Abstract Title

Studying Convergent Deformation with an Analog Sandbox Model: Does Bedding Thickness Control the Style of Deformation?

Abstract

Analog sandbox models allow plate tectonic deformation of the crust over geological timescales to be studied on the tabletop. Using a new sandbox model we have built in the Department of Geology, I am investigating how different bedding thicknesses, represented in the model by layers of coloured sand, can alter the style of deformation during experiments that simulate tectonic convergence. My central hypothesis is that if the beds are thicker then more convergence is accommodated by internal deformation within the beds, rather than slip between the beds. This leads to gentle folding of the layers rather than sharper kinking and faulting. My experiments involve filling a box with clear perspex sides, on top of a moving base plate, with layers of sand of varying colors (to represent different strata and beds). The whole sand pile is deformed by gradually pushing the base plate underneath a fixed backstop, with digital photographs being taken through the perspex sides at regular intervals to record how faults and folds develop. In addition to multiple experiments that vary average layer thickness from millimeter to centimeter scale, I also plan to test how other parameters such as width of the deforming region and obliquity of convergence, may affect my results.

Modified Abstract

Using a sandbox model we built in the Geology Department, I am investigating how bedding thicknesses can alter the deformation during simulated tectonic convergence. My hypothesis is, if the beds are thicker then more convergence is accommodated by internal deformation within the beds, rather than slips between the beds. This leads to gentle folding of the layers rather than sharper faulting. My experiments involve filling a box, on top of a moving base plate, with layers of varying colored sand. The whole sand pile is deformed by pushing the base plate, with photographs taken at regular intervals to record how faults and folds develop. In addition to experiments that vary layer thickness, I also plan to test how other parameters may affect my results.

Research Category

Geology/Geography

Primary Author's Major

Geology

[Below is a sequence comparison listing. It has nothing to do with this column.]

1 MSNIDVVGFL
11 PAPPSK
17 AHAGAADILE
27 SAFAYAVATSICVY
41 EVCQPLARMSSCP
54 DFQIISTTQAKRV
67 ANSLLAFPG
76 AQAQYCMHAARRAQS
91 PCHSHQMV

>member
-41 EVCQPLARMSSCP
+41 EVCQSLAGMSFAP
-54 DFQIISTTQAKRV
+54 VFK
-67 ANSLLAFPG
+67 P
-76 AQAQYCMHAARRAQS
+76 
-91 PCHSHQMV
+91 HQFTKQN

Mentor #1 Information

Dr. Christopher Rowan

Presentation Format

Poster

Start Date

March 2016

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Reference Page for Joe Wislocki

Research Area

Geology | Tectonics and Structure

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Mar 15th, 1:00 PM

Studying Convergent Deformation with an Analog Sandbox Model: Does Bedding Thickness Control the Style of Deformation?

Analog sandbox models allow plate tectonic deformation of the crust over geological timescales to be studied on the tabletop. Using a new sandbox model we have built in the Department of Geology, I am investigating how different bedding thicknesses, represented in the model by layers of coloured sand, can alter the style of deformation during experiments that simulate tectonic convergence. My central hypothesis is that if the beds are thicker then more convergence is accommodated by internal deformation within the beds, rather than slip between the beds. This leads to gentle folding of the layers rather than sharper kinking and faulting. My experiments involve filling a box with clear perspex sides, on top of a moving base plate, with layers of sand of varying colors (to represent different strata and beds). The whole sand pile is deformed by gradually pushing the base plate underneath a fixed backstop, with digital photographs being taken through the perspex sides at regular intervals to record how faults and folds develop. In addition to multiple experiments that vary average layer thickness from millimeter to centimeter scale, I also plan to test how other parameters such as width of the deforming region and obliquity of convergence, may affect my results.